## Loading...

# The Math Curse

Lesson 2 of 10

## Objective: For students to recognize math is everywhere and to create a folder to collect and organize their portfolio of work

*27 minutes*

In order to reach a high level of rigor with the common core standards you have to use the Math Practices. The standards are the concepts to be taught and the Math Practices are the how and why. My purpose behind this activity is to develop good work habits and to give the students an organizational tool, at the same time getting them looking for math all around. In Math Practice 1 students "monitor and evaluate their progress and change course if necessary." I understand this is relating to a single math problem but I am taking it to a broader sense of creating a portfolio of work to be evaluated.

I've included a copy of the Math Practices and Classroom Observations from Inside Mathematics that I have been using to guide my curriculum.

*expand content*

To begin this lesson I open by asking my students *"Why is it important to be organized with your math work?"* I give some wait time for students to think about the question and then ask them to discuss the question at their tables. As I walk around I overhear discussion, I am also checking in on my students level of understanding about being organized. This gives me some indicator of how well they are going to be able to keep a portfolio of work or if I need to collect the work. I found out that I would need to be collecting the portfolio papers this year. I had overheard some students talking about how they would keep their desk clean by throwing away lose papers and others saying they don't like to save their work. I also heard students from two tables talking about how important it was to stay organized in math because then they wouldn't make as many mistakes. I teach a multiage 4th and 5th grade class and I am proud to say these were my 5th graders saying this to the 4th graders. They were trying to make the point that I had last year. You need to be organized in order to be a successful student.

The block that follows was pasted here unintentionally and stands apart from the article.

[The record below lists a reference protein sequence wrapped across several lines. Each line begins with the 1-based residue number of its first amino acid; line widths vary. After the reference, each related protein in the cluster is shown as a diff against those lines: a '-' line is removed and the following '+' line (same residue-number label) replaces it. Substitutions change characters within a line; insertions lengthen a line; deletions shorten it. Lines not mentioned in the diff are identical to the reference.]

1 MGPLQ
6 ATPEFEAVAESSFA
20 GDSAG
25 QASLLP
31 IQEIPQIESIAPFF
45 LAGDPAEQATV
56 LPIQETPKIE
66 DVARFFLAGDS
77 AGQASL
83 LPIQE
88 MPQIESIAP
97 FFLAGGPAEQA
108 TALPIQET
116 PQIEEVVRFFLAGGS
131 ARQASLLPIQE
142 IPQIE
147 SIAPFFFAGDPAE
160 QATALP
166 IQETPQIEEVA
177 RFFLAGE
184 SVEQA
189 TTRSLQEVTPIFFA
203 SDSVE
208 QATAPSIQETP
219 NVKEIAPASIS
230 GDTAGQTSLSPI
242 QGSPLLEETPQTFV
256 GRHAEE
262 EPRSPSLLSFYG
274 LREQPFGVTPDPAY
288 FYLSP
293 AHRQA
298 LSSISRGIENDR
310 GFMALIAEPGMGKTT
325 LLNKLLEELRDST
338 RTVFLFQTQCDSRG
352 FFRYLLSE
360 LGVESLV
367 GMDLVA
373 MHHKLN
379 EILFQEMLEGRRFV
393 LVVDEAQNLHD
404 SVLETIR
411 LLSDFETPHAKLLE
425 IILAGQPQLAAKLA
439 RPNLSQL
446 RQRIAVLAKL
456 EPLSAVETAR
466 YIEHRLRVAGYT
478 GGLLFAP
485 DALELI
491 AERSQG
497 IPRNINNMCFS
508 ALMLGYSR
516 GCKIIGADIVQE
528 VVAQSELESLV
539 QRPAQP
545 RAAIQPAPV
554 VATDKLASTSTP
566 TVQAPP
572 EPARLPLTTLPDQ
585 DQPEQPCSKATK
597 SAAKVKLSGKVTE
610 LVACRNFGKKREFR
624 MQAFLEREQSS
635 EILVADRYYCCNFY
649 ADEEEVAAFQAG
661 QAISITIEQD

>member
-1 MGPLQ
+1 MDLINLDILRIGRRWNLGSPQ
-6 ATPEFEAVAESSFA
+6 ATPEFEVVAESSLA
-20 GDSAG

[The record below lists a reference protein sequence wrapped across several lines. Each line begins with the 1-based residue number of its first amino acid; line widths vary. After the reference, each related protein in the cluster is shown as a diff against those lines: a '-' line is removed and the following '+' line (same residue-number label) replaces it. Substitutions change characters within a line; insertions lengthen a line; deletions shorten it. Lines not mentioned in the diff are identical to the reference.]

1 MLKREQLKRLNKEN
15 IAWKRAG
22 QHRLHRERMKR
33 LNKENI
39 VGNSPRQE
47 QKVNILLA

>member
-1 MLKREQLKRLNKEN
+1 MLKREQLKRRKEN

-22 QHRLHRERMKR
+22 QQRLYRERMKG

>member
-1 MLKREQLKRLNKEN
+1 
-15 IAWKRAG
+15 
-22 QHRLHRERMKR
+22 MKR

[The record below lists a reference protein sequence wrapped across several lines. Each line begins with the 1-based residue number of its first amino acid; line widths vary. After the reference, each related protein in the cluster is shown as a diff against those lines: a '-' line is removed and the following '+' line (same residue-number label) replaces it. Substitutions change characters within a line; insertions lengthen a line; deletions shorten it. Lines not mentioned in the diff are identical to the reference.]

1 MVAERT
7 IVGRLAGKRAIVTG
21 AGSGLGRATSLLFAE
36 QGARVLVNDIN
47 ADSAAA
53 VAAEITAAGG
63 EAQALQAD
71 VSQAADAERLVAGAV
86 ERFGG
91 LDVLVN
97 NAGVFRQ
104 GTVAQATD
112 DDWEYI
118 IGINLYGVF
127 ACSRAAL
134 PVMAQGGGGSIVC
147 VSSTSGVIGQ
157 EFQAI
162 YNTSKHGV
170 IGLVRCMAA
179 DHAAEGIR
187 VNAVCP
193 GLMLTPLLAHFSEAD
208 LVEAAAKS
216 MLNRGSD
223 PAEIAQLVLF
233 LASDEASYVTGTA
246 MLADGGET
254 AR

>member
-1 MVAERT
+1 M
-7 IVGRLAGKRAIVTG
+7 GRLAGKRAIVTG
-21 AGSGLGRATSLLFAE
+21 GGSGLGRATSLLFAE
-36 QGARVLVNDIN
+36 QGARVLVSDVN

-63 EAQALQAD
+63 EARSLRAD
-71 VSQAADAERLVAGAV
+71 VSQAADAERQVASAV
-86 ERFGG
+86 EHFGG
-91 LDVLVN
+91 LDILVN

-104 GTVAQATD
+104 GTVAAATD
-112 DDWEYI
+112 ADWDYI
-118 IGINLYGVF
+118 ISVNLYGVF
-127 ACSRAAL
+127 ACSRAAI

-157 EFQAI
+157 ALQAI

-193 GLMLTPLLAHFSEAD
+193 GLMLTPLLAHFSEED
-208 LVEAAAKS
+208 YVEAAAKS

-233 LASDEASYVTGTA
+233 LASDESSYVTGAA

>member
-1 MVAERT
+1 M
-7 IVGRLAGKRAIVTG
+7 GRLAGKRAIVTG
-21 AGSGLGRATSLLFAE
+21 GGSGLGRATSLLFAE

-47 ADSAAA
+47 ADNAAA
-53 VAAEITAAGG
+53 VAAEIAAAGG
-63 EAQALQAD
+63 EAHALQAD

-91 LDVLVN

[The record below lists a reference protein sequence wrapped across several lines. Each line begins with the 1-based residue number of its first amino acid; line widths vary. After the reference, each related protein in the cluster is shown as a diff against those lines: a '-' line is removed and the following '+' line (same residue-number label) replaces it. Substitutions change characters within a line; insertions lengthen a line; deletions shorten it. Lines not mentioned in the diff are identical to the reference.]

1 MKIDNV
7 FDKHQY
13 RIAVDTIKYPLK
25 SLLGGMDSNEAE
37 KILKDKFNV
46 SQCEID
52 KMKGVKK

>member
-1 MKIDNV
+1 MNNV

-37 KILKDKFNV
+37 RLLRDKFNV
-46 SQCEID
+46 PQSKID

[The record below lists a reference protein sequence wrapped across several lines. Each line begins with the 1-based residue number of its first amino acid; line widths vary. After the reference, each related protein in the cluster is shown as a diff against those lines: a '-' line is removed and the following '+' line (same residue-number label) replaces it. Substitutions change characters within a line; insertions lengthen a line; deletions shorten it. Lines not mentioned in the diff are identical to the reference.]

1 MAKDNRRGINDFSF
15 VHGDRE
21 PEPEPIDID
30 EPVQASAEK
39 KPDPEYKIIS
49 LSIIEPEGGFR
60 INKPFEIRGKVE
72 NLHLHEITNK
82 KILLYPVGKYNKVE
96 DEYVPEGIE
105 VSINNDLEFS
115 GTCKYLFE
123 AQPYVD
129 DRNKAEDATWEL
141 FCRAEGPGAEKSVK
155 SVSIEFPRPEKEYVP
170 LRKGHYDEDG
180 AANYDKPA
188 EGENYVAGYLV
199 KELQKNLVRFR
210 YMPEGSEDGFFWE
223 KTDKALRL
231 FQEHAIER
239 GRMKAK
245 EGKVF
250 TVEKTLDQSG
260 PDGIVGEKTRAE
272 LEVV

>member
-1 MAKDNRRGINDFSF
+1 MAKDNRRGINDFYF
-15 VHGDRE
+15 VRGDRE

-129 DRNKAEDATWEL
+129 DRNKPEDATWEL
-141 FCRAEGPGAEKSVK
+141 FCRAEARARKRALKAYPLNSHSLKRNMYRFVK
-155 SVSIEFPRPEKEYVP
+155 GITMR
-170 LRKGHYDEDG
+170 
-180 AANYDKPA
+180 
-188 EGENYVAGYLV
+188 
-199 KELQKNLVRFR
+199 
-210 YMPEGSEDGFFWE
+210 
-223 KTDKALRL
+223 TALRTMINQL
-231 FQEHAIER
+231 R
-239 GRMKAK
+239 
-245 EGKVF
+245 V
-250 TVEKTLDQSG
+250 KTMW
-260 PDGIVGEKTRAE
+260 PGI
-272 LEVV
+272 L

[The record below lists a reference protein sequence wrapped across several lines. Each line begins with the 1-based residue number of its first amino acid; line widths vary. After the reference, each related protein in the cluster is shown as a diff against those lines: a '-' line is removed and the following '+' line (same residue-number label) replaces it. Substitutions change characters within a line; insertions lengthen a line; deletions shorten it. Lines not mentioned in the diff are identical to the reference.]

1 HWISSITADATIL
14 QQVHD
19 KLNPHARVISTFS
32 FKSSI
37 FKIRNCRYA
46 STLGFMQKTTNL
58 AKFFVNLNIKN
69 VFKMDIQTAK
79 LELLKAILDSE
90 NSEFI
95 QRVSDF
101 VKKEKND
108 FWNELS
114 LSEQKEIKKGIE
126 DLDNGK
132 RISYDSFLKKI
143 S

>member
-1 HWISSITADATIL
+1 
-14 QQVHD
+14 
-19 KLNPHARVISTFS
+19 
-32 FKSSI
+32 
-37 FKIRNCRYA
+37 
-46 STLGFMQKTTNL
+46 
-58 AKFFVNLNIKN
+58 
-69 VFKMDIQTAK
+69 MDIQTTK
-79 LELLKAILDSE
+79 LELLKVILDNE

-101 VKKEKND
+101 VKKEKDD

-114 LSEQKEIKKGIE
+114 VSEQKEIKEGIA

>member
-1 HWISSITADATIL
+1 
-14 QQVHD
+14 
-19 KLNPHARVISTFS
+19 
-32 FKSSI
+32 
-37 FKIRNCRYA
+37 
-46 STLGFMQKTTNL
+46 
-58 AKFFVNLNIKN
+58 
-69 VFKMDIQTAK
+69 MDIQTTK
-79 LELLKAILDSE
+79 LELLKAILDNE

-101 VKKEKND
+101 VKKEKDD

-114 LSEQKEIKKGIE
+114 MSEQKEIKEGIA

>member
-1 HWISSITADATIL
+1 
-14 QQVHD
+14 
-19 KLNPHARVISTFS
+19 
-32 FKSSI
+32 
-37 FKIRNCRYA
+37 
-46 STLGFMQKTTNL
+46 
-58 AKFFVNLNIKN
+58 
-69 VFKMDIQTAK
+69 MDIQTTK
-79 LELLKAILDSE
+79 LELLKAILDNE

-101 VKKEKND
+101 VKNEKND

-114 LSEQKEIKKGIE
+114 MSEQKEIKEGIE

After the students have about a minute and a half to talk about the organization I brought out a koosh ball. I asked if anyone would like to share something they heard that would help them be organized and tossed the koosh to a student who had their hand raised. The first student said "Jon Paul told me to immediately put my papers into my math folder or I would lose them. He also told me to keep my folders in my desk, and not my cubby, because it would take me longer to put them away." This student then pop-corns the koosh to another student who said "I will throw away any papers in my desk to keep it clean." This was a perfect opening for me to reinforce they do not want to throw away any papers but it is better to keep them as evidence of all the hard work they are doing. This continues for ten students because I want to make sure I reinforce keeping papers for a portfolio of work. I finish this discussion by modeling a summary. I say: